Directed by Steven Brill (The Do-Over; Sandy Wexler) — Screenplay by Tim Herlihy & Adam Sandler.
When Adam Sandler was campaigning during the last awards-season for his performance in the Safdie Brothers’ Uncut Gems, he made a threat to the Academy and the film community as a whole. Sandler remarked that if he were to not get an Oscar nomination, then he would purposefully make a movie that was ‘so bad’ to make us all pay. Well, here we are. Sandler was not nominated for his phenomenal performance in Uncut Gems. Steven Brill’s Hubie Halloween, which was, of course, filmed prior to the Oscar ceremony in question, is Sandler’s first film since he missed out on a deserved Oscar-nomination. And, frankly, this film is not the worst straight-to-Netflix film that Sandler has made for the streaming service. In fact, if he keeps on churning out straight-to-Netflix films such as this one, even though it’s certainly not good, then I’ll take it, in return for an Oscar-worthy Sandler-performance every other year.
Steven Brill’s Hubie Halloween is a comedy about the perennially bullied grown man Hubie Dubois (played by Adam Sandler) and his attempt to save the day on his favorite holiday of the year: All Hallow’s Eve. Hubie is a scaredy-cat who spends his days trying to make his local community in Salem, Massachusetts safe, while its inhabitants make jokes at his expense. Hubie, who lives with his mother (played by June Squibb), still has a secret crush on his old classmate, Violet Valentine (played by Julie Bowen), and when he’s not working at a deli, spending time with his mother, or reporting bad behavior to the local law enforcement, he thinks back to his High School days, when he was voted ‘most likely to marry his pillow.’ But soon the local community may need their Official Halloween Helper, since a werewolf may be on the loose at the very same time that a dangerous inmate has escaped from the local mental institution.
Although these films can sometimes be frustrating, I prefer when Adam Sandler’s Straight-to-Netflix films are themed. The Ridiculous Six was a western, Murder Mystery was, well, a murder mystery, and now Hubie Halloween is a comedy horror flick. Now, let’s hope he’ll make a Christmas movie soon. I’d certainly be interested. Again, sometimes these films just don’t work, though. I had a lot of problems with The Ridiculous Six, and, even though it’s probably one of the better Straight-to-Netflix Sandler-comedies, Murder Mystery wasn’t exactly a ‘good movie.’ When it comes to Hubie Halloween, it’s certainly more along the lines of Murder Mystery than The Ridiculous Six, which means that, although it wasn’t very good, I enjoyed myself when I watched the film. Of course, it helps that the message at the center of this film is very nice and refreshingly kind. This is a comedy horror film about not bullying. It’s a nice message that you’d probably be more likely to expect from a Paddington-film, but this is nowhere near being as good as a Paddington-film.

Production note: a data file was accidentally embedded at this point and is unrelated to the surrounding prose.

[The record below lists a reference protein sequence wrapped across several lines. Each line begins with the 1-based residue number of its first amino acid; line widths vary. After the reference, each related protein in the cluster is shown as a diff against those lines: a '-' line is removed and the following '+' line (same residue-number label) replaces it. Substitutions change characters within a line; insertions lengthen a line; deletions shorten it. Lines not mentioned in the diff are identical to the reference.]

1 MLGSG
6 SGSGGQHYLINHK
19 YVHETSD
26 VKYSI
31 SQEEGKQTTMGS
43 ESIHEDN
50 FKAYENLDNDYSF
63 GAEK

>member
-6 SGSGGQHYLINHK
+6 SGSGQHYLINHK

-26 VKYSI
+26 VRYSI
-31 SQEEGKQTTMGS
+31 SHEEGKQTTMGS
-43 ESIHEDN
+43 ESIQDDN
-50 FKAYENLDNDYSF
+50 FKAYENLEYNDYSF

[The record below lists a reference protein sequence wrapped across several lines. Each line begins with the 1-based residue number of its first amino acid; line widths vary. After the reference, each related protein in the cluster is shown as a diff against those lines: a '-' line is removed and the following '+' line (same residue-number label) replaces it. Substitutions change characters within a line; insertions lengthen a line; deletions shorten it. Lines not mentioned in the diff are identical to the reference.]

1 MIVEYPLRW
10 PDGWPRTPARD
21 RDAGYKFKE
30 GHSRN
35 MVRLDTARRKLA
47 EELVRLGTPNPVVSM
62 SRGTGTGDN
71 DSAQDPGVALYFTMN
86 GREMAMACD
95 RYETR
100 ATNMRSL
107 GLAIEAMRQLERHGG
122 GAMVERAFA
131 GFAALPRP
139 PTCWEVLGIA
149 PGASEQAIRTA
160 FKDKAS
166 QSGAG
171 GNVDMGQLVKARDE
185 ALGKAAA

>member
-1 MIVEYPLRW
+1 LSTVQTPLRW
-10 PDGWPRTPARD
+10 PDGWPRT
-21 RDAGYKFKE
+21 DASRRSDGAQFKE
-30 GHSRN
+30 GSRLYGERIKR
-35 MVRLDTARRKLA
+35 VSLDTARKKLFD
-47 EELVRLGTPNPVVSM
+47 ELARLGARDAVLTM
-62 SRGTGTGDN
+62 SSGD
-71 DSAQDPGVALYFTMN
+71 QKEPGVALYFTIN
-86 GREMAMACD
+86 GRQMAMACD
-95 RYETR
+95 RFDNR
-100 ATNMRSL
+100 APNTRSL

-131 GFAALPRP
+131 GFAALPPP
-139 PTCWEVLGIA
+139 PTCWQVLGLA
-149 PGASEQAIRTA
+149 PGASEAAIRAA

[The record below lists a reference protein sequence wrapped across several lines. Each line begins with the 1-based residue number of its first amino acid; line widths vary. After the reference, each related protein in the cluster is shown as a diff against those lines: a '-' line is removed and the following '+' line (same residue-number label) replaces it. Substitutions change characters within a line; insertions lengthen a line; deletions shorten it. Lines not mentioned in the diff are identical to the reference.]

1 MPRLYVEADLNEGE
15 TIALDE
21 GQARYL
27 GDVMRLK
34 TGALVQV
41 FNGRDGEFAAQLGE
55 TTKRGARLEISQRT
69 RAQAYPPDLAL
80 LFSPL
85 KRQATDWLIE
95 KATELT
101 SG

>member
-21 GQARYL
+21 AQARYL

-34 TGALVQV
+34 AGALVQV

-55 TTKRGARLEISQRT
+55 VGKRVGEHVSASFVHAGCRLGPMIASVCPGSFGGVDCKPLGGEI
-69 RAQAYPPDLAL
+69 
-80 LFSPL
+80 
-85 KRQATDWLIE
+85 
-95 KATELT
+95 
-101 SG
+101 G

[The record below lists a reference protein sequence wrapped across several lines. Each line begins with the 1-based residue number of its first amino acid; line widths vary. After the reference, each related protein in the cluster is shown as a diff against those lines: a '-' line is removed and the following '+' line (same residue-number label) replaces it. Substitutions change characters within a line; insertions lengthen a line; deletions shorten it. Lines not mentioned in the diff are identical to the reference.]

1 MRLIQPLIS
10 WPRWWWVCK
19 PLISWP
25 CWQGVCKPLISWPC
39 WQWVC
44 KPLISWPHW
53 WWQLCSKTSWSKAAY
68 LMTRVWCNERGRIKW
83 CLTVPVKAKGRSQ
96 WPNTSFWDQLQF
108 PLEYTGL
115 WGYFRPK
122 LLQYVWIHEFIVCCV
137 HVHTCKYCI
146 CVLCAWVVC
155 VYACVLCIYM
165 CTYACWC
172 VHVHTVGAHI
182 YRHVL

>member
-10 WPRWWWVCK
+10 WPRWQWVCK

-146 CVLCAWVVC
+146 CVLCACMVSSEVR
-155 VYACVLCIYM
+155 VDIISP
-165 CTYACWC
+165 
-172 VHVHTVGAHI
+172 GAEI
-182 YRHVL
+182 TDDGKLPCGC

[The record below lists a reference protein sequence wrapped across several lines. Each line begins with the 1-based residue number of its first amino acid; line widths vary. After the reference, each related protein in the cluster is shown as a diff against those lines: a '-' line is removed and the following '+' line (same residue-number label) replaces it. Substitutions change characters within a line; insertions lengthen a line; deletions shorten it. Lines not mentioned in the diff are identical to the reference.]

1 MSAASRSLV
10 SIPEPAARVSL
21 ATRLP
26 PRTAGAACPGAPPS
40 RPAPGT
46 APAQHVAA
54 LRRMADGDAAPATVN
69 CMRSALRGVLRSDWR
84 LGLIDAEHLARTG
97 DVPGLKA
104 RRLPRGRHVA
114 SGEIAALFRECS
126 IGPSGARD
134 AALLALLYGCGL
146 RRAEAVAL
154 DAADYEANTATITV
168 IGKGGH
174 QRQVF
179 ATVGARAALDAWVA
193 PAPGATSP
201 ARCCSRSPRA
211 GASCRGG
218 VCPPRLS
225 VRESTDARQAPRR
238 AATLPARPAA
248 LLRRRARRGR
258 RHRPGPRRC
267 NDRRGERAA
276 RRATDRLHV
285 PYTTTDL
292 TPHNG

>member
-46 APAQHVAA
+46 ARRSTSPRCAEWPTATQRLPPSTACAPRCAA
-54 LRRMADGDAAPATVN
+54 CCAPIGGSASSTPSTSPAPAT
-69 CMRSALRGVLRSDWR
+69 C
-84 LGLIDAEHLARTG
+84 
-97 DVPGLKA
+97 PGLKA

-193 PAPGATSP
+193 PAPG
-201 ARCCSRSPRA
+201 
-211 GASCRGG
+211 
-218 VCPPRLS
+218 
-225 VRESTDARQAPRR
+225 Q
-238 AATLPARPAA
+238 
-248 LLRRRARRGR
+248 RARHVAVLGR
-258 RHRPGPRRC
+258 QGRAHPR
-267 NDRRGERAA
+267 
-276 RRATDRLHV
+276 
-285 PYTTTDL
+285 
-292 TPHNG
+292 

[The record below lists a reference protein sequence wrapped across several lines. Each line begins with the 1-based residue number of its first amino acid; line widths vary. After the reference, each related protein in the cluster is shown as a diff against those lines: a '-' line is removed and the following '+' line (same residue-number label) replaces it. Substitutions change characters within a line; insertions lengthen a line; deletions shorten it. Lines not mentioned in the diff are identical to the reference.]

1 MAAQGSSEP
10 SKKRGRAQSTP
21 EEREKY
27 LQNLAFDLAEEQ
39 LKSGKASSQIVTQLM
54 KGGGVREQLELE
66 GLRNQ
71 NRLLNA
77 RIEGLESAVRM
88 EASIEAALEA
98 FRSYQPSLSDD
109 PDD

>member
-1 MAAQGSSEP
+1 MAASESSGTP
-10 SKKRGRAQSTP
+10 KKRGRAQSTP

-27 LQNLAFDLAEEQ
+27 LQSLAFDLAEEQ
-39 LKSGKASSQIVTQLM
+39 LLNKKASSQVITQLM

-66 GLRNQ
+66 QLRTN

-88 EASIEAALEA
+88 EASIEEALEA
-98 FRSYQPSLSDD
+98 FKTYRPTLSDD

Its main selling point is probably the fact that the film is a Halloween-themed comedy, but I also think that one of the more entertaining aspects of this flick is its many cameos. There are so many SNL-alums and Sandler friends in this movie that it can become quite fun trying to guess how someone like Rob Schneider will make an appearance, for example. And, yes, this is a pretty good cast. Ray Liotta, Shaquille O’Neal, and June Squibb all make appearances in the film, and some of their performances are quite fun. This is especially true of the way in which Shaquille O’Neal makes an appearance. I got the biggest laughs out of June Squibb and Steve Buscemi’s scenes. It is a hoot watching Steve Buscemi act as if he’s a werewolf, and it is also somewhat fun to watch Squibb sport T-shirts with inappropriate writing on them.
But there are more misses than hits when it comes to the film’s comedy. Some of its opening scenes feature Hubie Dubois projectile vomiting after eating raw eggs while bicycling, and, in general, the comedy in Hubie Halloween is best described as pratfall, gross-out humor with an overabundance of scenes in which Hubie overreacts to Halloween costumes. That said, Hubie’s accent did bring back happy memories from when I watched Sandler’s earlier works as a teenager.
Steven Brill’s Hubie Halloween, which is dedicated to Cameron Boyce’s memory, is one of the best Straight-to-Netflix Sandler-comedies. That may not be a very high bar to clear, but it probably does mean that it will appeal to, and satisfy, quite a lot of Adam Sandler fans. Hopefully, Sandler’s next dramatic performance is just around the corner.
5.5 out of 10
– Review Written by Jeffrey Rex Bertelsen.
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